[…] a recent We The People petition at the White House, asking the administration to support the treaty for the blind, which would make it easier to access creative works for the blind by creating a few small “exceptions” to copyright law (i.e., returning rights to the public) for the sake of sharing formats that are accessible to the blind across borders. However, some blind advocacy groups have discovered that, if you happen to be blind/visually impaired, it’s basically impossible to sign the petition.
The reason being? Captcha.
You know, the (usually randomly trippy) letters that you have to type to “verify you’re human”. The problem though isn’t that they were forced to try and type in characters they couldn’t see, because that wasn’t the case. The issue is more so that the audio captcha is unintelligible (like this video). Which if you have ever tried doing the audio of a captcha, it is. Kind of picture trying to talk to someone at a party, and everyone is talking over you. I had the displeasure of going through this with Outlook.com’s audio captcha not too long ago, and it frustrated me more than anything.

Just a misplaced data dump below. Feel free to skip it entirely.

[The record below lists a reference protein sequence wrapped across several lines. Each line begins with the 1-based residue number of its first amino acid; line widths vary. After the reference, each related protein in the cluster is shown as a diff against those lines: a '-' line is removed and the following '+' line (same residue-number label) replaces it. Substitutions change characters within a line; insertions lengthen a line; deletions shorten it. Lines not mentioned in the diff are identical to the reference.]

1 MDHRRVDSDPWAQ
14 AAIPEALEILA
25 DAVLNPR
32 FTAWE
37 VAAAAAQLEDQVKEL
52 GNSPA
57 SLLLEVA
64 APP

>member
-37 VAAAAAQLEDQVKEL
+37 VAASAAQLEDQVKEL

Captcha is a great design initially, and I do understand why they would garble the audio, but it hurts the solution more than it helps. Its bad enough that you distort letters that look similar whether lower or upper (“C” vs. “c”, “X” vs. “x”, etc…). That alone is annoying, but to be blind and unable to make life better because you thought distorting audio was a great idea? No thanks.